Monday, October 08, 2007

Debt Reduction should be BC's #1 priority

BC's 2008 budget priority should be legislated debt reduction.

To be sure, recent surpluses have allowed the government to reduce the debt. But it has been debt reduction by accident rather than design. In fact, the government is forecasting B.C.'s debt to increase by 20%, to almost $40 billion, by 2009/10.

Alberta legislated a debt reduction plan in 1995, stipulating that the province’s entire surplus would go to debt reduction. Predictably, the government came under tremendous pressure to abandon debt repayment and spend the surplus dollars. And while the government caved in part, a new Act passed in 1999 still required 75 per cent of all surplus dollars be put toward debt repayment. By 2004, the debt was essentially gone.

In B.C., we currently use about 7% of provincial tax revenues to fund the debt, to the tune of about $6 million dollars per day. Think about that, $6-million dollars a day that could go into health care, environmental protection, infrastructure development, or better yet, left in the pockets of taxpayers!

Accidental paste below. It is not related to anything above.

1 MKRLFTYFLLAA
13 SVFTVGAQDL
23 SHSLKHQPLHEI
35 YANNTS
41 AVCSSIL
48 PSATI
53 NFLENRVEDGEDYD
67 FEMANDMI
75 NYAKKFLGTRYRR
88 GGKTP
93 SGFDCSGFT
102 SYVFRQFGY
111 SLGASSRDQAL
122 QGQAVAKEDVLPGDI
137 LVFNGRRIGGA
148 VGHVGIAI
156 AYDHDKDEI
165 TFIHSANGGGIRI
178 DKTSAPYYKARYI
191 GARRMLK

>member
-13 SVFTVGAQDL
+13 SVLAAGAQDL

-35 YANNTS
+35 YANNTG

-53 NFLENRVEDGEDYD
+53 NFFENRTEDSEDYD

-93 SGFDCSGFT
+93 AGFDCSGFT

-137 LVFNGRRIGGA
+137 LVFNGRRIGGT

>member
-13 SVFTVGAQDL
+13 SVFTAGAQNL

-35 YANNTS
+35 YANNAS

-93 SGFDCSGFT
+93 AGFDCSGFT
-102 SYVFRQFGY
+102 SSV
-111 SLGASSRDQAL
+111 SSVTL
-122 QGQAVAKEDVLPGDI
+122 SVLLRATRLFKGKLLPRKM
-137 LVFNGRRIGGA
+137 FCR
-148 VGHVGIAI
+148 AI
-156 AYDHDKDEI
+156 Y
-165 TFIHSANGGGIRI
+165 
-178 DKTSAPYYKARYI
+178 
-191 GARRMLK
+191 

The government has brought B.C.'s debt back down to 2001 levels, and made good progress on tax reductions, but confused budgeting priorities could leave a legacy of debt to future generations. It is time to reorient priorities and create a legislated debt reduction plan.

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